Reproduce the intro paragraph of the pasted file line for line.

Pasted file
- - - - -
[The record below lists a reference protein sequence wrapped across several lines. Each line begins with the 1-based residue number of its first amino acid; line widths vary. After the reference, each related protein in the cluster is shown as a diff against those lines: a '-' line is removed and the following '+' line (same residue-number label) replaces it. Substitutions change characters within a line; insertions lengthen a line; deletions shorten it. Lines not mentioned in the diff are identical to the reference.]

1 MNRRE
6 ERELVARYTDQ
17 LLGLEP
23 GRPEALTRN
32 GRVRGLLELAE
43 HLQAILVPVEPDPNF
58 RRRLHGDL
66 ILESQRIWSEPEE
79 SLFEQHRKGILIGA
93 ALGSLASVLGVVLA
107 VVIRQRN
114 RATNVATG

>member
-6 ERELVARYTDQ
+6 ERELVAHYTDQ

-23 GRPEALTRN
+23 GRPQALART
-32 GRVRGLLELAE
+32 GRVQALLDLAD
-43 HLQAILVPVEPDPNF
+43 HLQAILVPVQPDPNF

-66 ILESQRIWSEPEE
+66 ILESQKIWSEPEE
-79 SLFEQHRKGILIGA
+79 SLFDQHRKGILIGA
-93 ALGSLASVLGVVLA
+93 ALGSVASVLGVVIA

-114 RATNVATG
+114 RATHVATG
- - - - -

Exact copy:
[The record below lists a reference protein sequence wrapped across several lines. Each line begins with the 1-based residue number of its first amino acid; line widths vary. After the reference, each related protein in the cluster is shown as a diff against those lines: a '-' line is removed and the following '+' line (same residue-number label) replaces it. Substitutions change characters within a line; insertions lengthen a line; deletions shorten it. Lines not mentioned in the diff are identical to the reference.]